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Apple Tree Care & Spraying

By Nancy Wagner ; Updated September 21, 2017
Biting into a fresh, crisp apple off your own tree makes it worth all the care and maintenance.
pink apple blossoms image by jacinda richman from Fotolia.com

The crisp crunch of an apple from your own apple tree offers gardeners a pleasure beyond words. With hundreds of apple tree varieties bearing fruit from mid summer to late fall , there’s bound to be a tree to perfectly suit your needs. First decide on what variety you want to plant, then get ready to plant and enjoy some tasty fruit from your own trees.

Cross-pollinating vs. Self-pollinating

Most apple trees require cross-pollination, meaning they require another apple tree with which to pollinate; otherwise, the tree will not bear fruit. This means you need to plant two trees. Self-pollinating trees do not require another tree to set fruit, making them perfect for gardens limited in size.


Apple trees grow well in USDA hardiness zones three through eight, so make sure you can grow the trees in your area. Once you’ve selected the best apple trees for your yard, plant them in a sunny location in well-drained soil. Water the tree thoroughly, and apply 2 to 3 inches of mulch to preserve moisture. Make sure to water the tree very few weeks, especially during the hottest parts of summer, until the tree is well established.

Pruning and Training

During your tree’s first summer after new growth reaches 3 to 4 inches, you need to select one upright shoot near the top to be the leader. Remove all shoots growing in the 4 inches below this leader. This allows one branch, the leader, to grow upward while the other branches grow outward--perfect for bearing fruit.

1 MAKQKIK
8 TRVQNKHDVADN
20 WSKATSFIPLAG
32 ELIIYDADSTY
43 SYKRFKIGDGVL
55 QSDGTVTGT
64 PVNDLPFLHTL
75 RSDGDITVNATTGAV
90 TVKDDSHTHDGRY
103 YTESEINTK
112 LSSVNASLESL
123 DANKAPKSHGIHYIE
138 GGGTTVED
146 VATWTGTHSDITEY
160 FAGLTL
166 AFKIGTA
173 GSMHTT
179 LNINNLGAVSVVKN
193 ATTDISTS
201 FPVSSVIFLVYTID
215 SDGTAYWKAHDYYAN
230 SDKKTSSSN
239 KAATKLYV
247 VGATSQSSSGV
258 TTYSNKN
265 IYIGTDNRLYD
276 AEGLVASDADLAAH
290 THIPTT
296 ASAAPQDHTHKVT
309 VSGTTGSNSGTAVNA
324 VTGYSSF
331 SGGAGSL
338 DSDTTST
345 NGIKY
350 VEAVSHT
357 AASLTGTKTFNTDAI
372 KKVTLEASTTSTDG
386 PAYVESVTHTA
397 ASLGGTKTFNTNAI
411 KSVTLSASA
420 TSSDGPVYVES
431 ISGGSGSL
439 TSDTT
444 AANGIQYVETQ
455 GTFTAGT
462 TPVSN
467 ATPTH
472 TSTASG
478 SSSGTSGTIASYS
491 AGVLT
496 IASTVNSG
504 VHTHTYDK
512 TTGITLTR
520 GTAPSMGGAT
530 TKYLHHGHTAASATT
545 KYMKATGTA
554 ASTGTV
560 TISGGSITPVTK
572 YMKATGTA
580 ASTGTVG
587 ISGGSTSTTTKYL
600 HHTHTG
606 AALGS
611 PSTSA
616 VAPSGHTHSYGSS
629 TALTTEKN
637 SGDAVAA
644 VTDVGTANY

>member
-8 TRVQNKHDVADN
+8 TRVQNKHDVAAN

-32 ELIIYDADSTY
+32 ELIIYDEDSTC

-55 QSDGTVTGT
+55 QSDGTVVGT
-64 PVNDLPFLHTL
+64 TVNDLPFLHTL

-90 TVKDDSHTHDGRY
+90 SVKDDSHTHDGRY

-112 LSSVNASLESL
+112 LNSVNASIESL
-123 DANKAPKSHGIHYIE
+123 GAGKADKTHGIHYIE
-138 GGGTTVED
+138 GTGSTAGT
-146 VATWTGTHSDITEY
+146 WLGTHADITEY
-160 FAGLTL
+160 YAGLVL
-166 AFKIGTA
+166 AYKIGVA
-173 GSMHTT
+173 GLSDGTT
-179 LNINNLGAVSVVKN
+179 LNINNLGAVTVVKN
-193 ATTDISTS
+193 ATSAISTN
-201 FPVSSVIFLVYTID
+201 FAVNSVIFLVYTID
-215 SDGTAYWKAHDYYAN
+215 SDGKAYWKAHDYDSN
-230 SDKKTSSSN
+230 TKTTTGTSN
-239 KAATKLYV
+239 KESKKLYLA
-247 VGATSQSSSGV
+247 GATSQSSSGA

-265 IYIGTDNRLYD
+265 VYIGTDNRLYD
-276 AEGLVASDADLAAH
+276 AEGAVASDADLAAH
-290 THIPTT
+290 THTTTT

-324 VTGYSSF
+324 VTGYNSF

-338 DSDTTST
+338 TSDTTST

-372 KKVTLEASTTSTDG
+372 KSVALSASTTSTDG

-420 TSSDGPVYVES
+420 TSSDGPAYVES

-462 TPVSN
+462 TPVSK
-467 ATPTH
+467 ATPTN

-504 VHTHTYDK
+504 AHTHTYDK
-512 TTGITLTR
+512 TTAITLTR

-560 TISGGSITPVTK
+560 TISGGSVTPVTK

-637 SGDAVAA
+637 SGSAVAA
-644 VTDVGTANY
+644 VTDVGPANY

While some plants thrive with a good dose of fertilizer in their planting holes, apple trees do not. Instead, fertilize the trees with a cup of high nitrogen fertilizer about a month after planting. Continue this process in May and June, and repeat it for the first three years of the plant’s life. Once your trees start to bear fruit, complete this process once a year in early spring.


To prevent disease and pests from limiting your apple harvest, you may need to spray your trees. If your trees seems to have spots on the leaves or powdery mildew on the branches or blossoms, spray fungicide on the tree until about mid-June. If insects seem to be bothering your trees, one of the safest ways to handle the problem is to hang sticky traps to capture the offenders.


About the Author


Nancy Wagner is a marketing strategist and speaker who started writing in 1998. She writes business plans for startups and established companies and teaches marketing and promotional tactics at local workshops. Wagner's business and marketing articles have appeared in "Home Business Journal," "Nation’s Business," "Emerging Business" and "The Mortgage Press," among others. She holds a B.S. from Eastern Illinois University.